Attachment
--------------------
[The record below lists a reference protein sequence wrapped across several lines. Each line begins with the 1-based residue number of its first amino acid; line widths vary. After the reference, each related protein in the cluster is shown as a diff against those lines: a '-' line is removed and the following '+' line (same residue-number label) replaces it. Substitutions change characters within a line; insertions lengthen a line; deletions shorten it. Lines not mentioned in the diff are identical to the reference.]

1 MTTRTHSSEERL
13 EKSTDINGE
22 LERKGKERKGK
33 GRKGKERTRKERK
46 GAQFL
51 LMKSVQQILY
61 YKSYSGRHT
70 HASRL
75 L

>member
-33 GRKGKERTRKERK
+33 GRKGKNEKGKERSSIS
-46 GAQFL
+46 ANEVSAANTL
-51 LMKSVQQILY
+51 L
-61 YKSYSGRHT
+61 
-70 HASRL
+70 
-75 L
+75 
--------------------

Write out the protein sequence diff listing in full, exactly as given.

[The record below lists a reference protein sequence wrapped across several lines. Each line begins with the 1-based residue number of its first amino acid; line widths vary. After the reference, each related protein in the cluster is shown as a diff against those lines: a '-' line is removed and the following '+' line (same residue-number label) replaces it. Substitutions change characters within a line; insertions lengthen a line; deletions shorten it. Lines not mentioned in the diff are identical to the reference.]

1 MTTRTHSSEERL
13 EKSTDINGE
22 LERKGKERKGK
33 GRKGKERTRKERK
46 GAQFL
51 LMKSVQQILY
61 YKSYSGRHT
70 HASRL
75 L

>member
-33 GRKGKERTRKERK
+33 GRKGKNEKGKERSSIS
-46 GAQFL
+46 ANEVSAANTL
-51 LMKSVQQILY
+51 L
-61 YKSYSGRHT
+61 
-70 HASRL
+70 
-75 L
+75 